Sen. Ted Cruz jumped into the 2016 presidential race Monday in the same way he intends to run his campaign: upstaging rival Republicans with a splashy, impassioned speech that sought to drag the national conversation further to the right than many in his party want to go.
The Texas senator’s chances of winning the White House are narrow, polls suggest. And his aggressive tactics and brash style during two years in the Senate — including nudging the GOP toward the 2013 government shutdown — have alienated many of the Republican leaders whose support he probably needs to become the nominee.
But in addition to raising his political profile, Cruz’s candidacy is certain to play a role in the GOP primaries as he becomes a spoiler and potential kingmaker, forcing establishment favorites — such as former Florida Gov. Jeb Bush and Wisconsin Gov. Scott Walker — to confront tea party preferences on immigration, same-sex marriage and social welfare programs.
Cruz's zeal for small government and a muscular national defense reflects the views of many Republicans. But GOP strategists acknowledge the divisive firebrand may drive the debate too far to the right for mainstream political tastes — just as many party leaders say he has done during his short time in Congress. He could force his 2016 opponents to embrace positions in the primary that they might regret when facing the Democratic nominee.
“He's going to raise important questions that other candidates are going to have to answer, especially on social issues,” said Alfonso Aguilar, executive director of Latino Partnership for Conservative Principles. “Are you pro-life? Pro-marriage? Ted Cruz has been very bold and he sort of puts pressure on people like Jeb and Rand [Paul] to speak about the issues.”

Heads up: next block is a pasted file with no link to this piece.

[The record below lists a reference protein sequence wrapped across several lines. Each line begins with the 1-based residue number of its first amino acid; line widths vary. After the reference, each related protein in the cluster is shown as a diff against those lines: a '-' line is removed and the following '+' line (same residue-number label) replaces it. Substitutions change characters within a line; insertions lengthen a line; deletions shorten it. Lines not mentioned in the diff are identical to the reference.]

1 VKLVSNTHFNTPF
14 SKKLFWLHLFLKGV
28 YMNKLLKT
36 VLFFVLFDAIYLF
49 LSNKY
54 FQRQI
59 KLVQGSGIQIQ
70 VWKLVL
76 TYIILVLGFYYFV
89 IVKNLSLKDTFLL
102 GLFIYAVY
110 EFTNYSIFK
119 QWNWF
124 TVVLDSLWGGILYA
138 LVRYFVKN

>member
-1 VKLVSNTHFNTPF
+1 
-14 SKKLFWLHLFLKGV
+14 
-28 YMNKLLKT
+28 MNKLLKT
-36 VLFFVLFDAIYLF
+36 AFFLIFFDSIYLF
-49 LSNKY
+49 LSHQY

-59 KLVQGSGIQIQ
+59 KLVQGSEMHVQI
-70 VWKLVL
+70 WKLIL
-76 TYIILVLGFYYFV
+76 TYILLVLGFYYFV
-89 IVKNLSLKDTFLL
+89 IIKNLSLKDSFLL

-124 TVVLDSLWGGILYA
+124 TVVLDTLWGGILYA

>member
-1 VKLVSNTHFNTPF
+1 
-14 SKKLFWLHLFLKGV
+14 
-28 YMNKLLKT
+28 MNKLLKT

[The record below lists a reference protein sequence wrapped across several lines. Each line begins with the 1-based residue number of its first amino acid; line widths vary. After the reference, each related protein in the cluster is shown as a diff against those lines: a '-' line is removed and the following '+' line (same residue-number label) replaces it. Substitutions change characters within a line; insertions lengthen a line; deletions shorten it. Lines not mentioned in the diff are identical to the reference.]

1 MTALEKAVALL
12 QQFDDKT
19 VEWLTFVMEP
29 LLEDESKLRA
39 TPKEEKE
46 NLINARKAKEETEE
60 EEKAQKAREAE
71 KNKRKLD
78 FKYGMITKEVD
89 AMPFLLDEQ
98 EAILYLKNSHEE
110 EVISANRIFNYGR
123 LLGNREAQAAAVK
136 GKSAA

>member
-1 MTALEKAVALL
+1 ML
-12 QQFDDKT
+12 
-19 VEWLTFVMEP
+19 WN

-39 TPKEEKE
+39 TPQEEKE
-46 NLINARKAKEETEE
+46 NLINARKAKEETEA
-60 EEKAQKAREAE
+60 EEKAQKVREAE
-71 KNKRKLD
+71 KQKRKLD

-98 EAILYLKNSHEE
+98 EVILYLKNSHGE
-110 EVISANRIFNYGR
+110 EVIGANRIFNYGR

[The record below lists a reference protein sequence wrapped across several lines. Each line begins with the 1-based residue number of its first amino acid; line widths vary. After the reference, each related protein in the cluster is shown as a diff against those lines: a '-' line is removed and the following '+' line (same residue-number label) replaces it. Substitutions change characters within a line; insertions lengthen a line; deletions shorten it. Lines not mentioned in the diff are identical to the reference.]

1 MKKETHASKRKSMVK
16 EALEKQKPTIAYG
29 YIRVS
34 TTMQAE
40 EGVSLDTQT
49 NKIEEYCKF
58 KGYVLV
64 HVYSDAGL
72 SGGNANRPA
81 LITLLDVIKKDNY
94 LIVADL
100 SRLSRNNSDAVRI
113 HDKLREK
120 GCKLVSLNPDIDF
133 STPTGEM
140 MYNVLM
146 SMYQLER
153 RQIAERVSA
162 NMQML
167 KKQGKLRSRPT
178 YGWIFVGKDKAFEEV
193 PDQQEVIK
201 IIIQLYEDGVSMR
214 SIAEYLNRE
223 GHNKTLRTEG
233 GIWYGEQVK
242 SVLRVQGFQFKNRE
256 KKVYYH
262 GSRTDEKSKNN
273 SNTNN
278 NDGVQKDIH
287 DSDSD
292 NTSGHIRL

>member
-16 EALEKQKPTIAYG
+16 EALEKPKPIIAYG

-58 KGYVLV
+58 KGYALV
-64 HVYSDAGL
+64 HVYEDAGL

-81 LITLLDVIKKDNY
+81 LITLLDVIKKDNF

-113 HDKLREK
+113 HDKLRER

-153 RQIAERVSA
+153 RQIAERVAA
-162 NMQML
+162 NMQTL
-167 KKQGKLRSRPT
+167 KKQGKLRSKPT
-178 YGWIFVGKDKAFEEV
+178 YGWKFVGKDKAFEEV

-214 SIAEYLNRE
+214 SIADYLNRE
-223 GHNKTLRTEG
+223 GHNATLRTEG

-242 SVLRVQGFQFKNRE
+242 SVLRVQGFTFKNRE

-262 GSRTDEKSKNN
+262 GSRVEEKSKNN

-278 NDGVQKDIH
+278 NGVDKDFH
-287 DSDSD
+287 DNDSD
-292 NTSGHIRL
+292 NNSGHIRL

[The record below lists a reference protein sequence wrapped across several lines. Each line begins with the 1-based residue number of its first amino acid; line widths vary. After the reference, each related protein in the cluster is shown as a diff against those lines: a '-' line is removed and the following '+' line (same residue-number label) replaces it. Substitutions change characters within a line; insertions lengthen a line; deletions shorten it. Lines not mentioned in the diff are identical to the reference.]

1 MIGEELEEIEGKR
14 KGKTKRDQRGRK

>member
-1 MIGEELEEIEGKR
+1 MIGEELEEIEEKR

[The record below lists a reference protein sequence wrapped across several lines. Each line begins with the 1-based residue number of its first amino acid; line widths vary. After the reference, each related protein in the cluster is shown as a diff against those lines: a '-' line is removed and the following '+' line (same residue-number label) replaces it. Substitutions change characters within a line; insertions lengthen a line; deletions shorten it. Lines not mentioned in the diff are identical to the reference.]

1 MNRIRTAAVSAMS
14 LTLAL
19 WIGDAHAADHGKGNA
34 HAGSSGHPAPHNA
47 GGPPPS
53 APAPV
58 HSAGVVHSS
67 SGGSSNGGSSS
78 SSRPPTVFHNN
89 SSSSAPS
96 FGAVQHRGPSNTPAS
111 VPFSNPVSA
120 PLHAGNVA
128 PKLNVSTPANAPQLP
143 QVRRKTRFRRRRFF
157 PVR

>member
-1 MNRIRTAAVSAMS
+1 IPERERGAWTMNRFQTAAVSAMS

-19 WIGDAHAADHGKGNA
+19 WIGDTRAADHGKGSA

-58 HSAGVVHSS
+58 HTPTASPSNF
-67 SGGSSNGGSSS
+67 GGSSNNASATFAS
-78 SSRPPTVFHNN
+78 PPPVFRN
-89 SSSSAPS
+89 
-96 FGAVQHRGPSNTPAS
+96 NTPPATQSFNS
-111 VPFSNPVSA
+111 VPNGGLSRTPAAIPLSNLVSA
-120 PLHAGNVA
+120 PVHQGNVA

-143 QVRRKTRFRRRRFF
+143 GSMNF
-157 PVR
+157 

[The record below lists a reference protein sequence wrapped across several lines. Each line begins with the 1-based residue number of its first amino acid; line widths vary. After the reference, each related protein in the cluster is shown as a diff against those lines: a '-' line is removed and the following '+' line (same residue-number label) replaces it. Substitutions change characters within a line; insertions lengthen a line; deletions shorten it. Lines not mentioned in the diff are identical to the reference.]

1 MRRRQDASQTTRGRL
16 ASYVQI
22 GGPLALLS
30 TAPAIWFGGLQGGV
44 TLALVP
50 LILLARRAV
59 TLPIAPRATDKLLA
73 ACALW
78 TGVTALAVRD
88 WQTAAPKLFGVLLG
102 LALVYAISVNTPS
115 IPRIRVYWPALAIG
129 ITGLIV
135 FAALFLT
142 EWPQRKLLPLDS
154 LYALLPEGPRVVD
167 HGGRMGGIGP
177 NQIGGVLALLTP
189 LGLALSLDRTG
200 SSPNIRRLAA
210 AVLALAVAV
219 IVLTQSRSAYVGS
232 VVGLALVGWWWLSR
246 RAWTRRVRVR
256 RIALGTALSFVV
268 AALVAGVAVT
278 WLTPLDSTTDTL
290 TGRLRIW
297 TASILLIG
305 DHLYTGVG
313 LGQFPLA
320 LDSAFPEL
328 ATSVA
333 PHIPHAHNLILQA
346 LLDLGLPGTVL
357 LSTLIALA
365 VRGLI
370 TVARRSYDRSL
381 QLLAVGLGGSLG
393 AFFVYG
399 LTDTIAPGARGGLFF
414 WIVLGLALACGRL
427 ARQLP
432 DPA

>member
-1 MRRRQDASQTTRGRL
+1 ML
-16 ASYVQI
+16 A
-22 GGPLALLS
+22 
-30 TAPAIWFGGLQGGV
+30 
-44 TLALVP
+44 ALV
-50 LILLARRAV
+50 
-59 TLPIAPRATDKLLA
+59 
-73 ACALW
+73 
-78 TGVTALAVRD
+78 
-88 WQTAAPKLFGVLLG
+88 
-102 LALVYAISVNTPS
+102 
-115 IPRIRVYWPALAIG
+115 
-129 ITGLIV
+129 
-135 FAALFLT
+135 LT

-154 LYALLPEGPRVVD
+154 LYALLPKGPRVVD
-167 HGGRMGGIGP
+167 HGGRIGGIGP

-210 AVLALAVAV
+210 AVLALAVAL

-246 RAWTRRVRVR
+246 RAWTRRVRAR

But Aguilar warned that Cruz's stances, such as his opposition to President Obama's program to defer deportation for millions of immigrants in the U.S. illegally, could alienate voters in the general election if embraced by other candidates.
Cruz, the son of a Cuban immigrant, makes no apologies for his goal to shake up the mainstream. He has said repeatedly that he wants to be seen as the “disruptive app” of GOP politics.
“It is the time for truth,” Cruz told an enthusiastic crowd of Liberty University students Monday. “It is the time for liberty. It is the time to reclaim the Constitution of the United States.”
It was no accident that he chose to launch his presidential bid at the religious campus founded by the late pastor Jerry Falwell. Not far from the historic Civil War site of Appomattox, Liberty University has been a popular destination for Republicans seeking to bolster their conservative credentials. It also boasts an alumni and donor network that extends far from the campus, nestled near the scenic Blue Ridge Mountains.
Cruz appeared onstage in a massive sports arena amid waving American flags and Christian rock music. He emphasized his family's personal struggles and Christian faith, calling on “courageous conservatives” to join him as he seeks to ignite the same grass-roots movement that propelled him to the Senate in 2012.
“The answer will not come from Washington,” he said. “It will come only from men and women across this country, the people of faith, the lovers of liberty.”
Student attendance was mandatory. The young audience appeared receptive to his repeated calls to imagine a president who would repeal the healthcare law, reverse Obama’s recent immigration actions, shutter the Internal Revenue Service and champion a small-government, socially conservative agenda. When he finished, he was joined onstage by his wife, Heidi, and their two young daughters.
Crucial to his underdog campaign will be Cruz’s ability to court and energize this new generation of young evangelicals and social conservatives, not unlike what former Sen. Barack Obama did with young progressives in 2008.
Tapping into millennial culture, Cruz tweeted his announcement early Monday, then asked the students in the arena to send text messages to his campaign — a strategy for building a database of potential supporters that was also reminiscent of Obama’s tech-savvy presidential run. Many students obliged.